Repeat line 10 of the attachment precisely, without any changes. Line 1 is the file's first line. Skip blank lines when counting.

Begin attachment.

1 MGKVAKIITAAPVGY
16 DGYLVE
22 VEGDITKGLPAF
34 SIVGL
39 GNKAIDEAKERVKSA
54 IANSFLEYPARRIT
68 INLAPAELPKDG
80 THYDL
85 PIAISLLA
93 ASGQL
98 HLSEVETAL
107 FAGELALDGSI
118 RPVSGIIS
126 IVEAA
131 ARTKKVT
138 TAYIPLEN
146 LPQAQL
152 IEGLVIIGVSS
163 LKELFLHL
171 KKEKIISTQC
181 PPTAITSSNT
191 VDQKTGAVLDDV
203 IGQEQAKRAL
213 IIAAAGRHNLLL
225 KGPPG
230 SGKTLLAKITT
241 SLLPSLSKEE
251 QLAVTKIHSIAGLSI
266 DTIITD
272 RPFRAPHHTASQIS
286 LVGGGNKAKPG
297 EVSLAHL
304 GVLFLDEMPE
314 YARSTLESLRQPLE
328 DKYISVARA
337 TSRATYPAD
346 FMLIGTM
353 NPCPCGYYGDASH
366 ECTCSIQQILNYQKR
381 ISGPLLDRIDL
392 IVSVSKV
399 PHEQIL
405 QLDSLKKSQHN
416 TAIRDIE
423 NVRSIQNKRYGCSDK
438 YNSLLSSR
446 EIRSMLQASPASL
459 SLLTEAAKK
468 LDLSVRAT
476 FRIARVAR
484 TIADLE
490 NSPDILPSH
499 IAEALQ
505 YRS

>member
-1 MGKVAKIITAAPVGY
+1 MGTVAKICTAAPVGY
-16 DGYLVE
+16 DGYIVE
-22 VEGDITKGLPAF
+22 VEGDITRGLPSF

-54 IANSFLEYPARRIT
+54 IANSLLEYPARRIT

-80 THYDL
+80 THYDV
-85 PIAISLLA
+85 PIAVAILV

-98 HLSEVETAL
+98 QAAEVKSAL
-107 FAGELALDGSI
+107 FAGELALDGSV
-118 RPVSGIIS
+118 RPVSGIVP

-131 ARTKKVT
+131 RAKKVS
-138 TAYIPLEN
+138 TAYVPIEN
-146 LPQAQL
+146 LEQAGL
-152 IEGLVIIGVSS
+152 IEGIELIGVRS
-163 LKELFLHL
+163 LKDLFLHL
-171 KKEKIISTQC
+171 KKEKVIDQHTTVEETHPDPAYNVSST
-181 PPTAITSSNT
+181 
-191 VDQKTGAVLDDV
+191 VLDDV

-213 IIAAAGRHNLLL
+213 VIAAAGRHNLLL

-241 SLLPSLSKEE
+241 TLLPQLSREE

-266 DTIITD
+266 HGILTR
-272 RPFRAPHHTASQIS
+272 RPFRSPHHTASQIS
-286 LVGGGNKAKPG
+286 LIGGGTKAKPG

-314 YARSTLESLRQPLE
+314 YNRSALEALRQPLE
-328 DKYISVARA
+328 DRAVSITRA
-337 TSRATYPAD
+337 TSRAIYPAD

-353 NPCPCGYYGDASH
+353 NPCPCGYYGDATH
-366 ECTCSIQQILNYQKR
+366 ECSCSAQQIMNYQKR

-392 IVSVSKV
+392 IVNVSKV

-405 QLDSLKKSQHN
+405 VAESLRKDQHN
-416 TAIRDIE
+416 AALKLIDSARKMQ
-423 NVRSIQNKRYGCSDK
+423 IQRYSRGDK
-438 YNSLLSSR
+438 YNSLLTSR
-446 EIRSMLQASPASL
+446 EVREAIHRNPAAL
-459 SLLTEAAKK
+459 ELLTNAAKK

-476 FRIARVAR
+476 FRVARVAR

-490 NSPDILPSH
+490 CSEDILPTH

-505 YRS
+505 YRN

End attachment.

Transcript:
93 ASGQL